(Washington, D.C. – March 15, 2017) The Trump Administration’s decision to reconsider critical vehicle emission standards for cars will create uncertainty, slow innovation and hurt U.S. economic leadership. Americans want cleaner cars and lower bills at the gas pump — and these forward-looking standards are delivering. The Administration is wrong to doubt the ability of American workers and engineers to produce the most advanced and cleanest cars in the world.
“Americans can out-compete anyone in the world if we set smart goals,” said Fred Krupp, president of Environmental Defense Fund. “The administration is making a mistake to retreat on the standards and let other countries take the lead in developing the next generation of cars. If President Trump continues down this path, it will mean higher gas bills for families, more pollution, more dependence on oil, and less innovation. Our economy needs to go forwards not backwards.”
The Clean Cars Program will eliminate an estimated six billion metric tons of carbon pollution over the life of the vehicles subject to the standards, which is more than a year’s worth of U.S. carbon emissions. And thanks to these standards, the 86 percent of Americans who finance their vehicle with a five-year loan will immediately realize the cost savings from cleaner, more efficient vehicles — thousands of dollars over the lifetime of a vehicle.
The standards will also enhance our nation’s energy security by reducing oil consumption by two million barrels per day by 2025 – more than we import from any single country other than Canada. As these cleaner vehicles become a greater percentage of the nation’s fleet, oil savings will grow and ultimately reach more than 4 million barrels per day – almost as much as we import from all OPEC countries combined.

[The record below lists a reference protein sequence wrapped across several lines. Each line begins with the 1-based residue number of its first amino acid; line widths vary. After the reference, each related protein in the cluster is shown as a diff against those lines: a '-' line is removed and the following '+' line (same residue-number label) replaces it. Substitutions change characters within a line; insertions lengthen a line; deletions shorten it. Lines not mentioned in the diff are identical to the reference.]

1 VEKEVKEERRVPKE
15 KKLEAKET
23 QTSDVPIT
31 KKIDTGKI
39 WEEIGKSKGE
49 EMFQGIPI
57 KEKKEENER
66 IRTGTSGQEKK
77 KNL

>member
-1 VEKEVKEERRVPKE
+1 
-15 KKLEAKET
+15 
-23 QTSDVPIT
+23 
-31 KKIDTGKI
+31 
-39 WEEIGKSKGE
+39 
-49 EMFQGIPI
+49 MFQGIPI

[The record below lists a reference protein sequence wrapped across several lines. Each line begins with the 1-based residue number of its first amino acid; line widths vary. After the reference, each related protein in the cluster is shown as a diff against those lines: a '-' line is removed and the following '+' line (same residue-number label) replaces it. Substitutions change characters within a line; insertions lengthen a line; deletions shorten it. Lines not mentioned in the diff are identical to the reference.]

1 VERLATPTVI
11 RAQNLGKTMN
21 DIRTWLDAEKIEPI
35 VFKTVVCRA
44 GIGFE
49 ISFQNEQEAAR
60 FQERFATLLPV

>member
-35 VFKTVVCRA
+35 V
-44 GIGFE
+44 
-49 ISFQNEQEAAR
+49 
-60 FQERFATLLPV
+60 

Security experts agree that our nation’s dependence on oil is a threat to security, and that cleaner cars and trucks will help reduce that threat. As Ret. Lt. General Richard Zilmer has said, “Over-reliance on oil ties our nation to far-flung conflicts, sends our troops into harm’s way, and endangers them once they’re in conflict zones. Ensuring that the cars and trucks we drive every day go farther on every gallon of gas makes our nation stronger.”
During the height of the economic recession in 2008, the American auto industry was on the verge of collapse. This prompted the Obama Administration to develop a bailout package for the industry, which provided the boost the industry needed to help rebound. Last year, drivers in the United States bought more cars than ever before – roughly 70 percent more vehicles than during the recession – as fuel economy rose to its highest levels yet.
In total, the auto industry has added nearly 700,000 direct jobs since the recession – supporting several million indirect jobs throughout the economy. Auto manufacturing jobs account for 40 percent of all net jobs added in U.S. manufacturing since the recession.
In a letter supporting EPA’s proposal to reaffirm the Phase II standards, the UAW noted “UAW members know firsthand that Corporate Average Fuel Economy (CAFE) and greenhouse gas (GHG) standards have spurred investments in new products that employ tens of thousands of our members.”
Going backwards in the race to produce the world’s cleanest, most advanced cars is a mistake.
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